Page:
First Things First
As I wrote in the previous article in this series, jumping on the Internet to download and install prevention/removal software is only one of the steps you should take. To review, building a foundation for ongoing protection requires:
- effective cookie management;
- removal of local administrator access while browsing the Web; and
- a comprehensive anti-malware/anti-spyware strategy.
I don’t subscribe to the belief that more is better. In other words, you don’t need twenty protection programs on your computer to keep yourself safe. What you do need, however, is a strategy.
The strategy I propose is simple.
- Make sure your computer is up-to-date with all security patches, both operating system and application. For an in-depth look at this and other end-user system security topics, see Endpoint hardening and defense: Overview of layered security
- Install a comprehensive AV product (see the series, Understanding Malware).
- Prevent inadvertent access to questionable Web sites.
Since most AV solutions include anti-spyware capabilities, I don’t recommend purchasing a separate anti-spyware product. Rather, I always tell people who ask to look for and install a product which takes care of all their desktop or laptop malware/spyware protection needs.
There are, however, cases where you might want a second opinion about whether you have spyware on your computer. After all, no AV software is 100 percent effective- no matter how much you may pay for it. When this happens, you may want to temporarily install and run a spyware-focused removal application. Be careful, however, about leaving every second-opinion solution on your computer when you’re done with it. You may end up with a clean machine that runs like it is filled with performance-killing spyware and adware.
Preventing access to questionable Web sites requires either something installed on your computer or a free Web filter service. I prefer the latter, and OpenDNS is the solution I use.
OpenDNS not only helps keep you, or anyone else using your computer, from getting to questionable content; it also helps prevent unwanted connections by spyware and malware used to transmit information to central servers. For more information on OpenDNS, see Free Web content filtering puts safer browsing within reach for everyone.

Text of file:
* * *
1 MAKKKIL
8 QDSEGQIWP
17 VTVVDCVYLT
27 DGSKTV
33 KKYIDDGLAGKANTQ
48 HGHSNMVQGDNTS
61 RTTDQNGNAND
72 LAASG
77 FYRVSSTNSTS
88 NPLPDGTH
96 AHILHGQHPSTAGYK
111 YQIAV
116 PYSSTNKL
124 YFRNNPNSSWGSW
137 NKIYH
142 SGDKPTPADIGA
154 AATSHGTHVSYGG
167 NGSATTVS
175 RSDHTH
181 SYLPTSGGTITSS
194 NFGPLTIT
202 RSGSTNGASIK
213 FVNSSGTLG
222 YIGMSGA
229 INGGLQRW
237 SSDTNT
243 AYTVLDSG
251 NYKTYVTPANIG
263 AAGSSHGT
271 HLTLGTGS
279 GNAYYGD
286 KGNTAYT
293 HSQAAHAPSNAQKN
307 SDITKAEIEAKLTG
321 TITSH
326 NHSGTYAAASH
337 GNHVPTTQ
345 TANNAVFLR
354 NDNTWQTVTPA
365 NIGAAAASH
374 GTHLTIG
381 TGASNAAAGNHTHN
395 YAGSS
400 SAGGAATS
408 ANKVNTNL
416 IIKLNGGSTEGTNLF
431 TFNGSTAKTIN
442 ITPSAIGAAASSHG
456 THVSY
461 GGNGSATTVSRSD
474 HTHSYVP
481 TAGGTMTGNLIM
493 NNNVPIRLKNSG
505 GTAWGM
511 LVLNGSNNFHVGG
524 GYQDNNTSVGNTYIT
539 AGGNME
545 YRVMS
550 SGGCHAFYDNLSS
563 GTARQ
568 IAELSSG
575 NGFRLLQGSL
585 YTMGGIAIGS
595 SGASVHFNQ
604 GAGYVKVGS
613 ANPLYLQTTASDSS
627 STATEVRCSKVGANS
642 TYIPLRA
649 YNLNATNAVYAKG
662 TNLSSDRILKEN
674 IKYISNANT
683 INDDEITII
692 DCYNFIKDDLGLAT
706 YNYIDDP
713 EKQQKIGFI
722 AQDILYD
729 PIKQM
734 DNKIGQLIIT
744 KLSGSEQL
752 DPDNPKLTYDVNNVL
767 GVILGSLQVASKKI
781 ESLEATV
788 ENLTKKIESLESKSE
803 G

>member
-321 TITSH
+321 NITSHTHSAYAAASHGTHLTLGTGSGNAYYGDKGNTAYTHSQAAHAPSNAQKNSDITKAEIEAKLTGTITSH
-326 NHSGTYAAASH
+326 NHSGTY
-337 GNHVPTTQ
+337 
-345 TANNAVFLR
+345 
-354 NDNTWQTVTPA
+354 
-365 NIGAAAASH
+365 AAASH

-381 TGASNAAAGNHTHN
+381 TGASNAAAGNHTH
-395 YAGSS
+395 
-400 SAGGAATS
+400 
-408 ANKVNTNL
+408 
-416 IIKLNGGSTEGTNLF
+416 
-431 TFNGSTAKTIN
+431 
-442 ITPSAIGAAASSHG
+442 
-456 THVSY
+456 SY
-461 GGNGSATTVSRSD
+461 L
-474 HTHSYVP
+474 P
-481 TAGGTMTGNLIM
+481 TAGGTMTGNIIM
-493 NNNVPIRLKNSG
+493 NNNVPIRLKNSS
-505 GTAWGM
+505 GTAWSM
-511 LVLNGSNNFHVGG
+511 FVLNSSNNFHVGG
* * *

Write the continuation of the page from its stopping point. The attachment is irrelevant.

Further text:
If you want to purchase a spyware-focused solution, there are only a few I recommend for consideration, including (not in any specific order):
- Spyware Doctor. This product, like the others on this list, have been around for years. It has proved its effectiveness. PC Tools offers a free trial download which only identifies things your AV software may have missed. If you want to remove them, a Spyware Doctor annual subscription costs as little as $29.95. A low-end annual subscription covers up to three computers, so it is a great solution for small or home office users. Licenses increase incrementally, with a 50 user license listed as $649.
- Spy Sweeper. Webroot’s product, listed at $39.95 for up to three systems, is another very nice product. I’ve used it myself in the past. A free scan is available for download.
- CounterSpy. CounterSpy is another great product with a different approach to trial use. Before paying $19.95 for an annual single-user license, you can download a fully functional product to try for 15 days. Further, you can purchase an unlimited-install home license for $39.95 per year.
- STOPzilla. STOPzilla is another very effective anti-spyware solution with an annual subscription of $39.95 for a single license. A trial version is available, which identifies and quarantines spyware during the trial period. It will not actually remove bad stuff; it just prevents it from acting as designed. After the trial period, it continues to detect questionable software, but it will no longer do anything about it.
This post is part of the series: Understanding Spyware
- What is Spyware?
- How Does Spyware Work?
- How to Detect Spyware
- Free Anti-spyware Tools and Techniques
- Buying Spyware Protection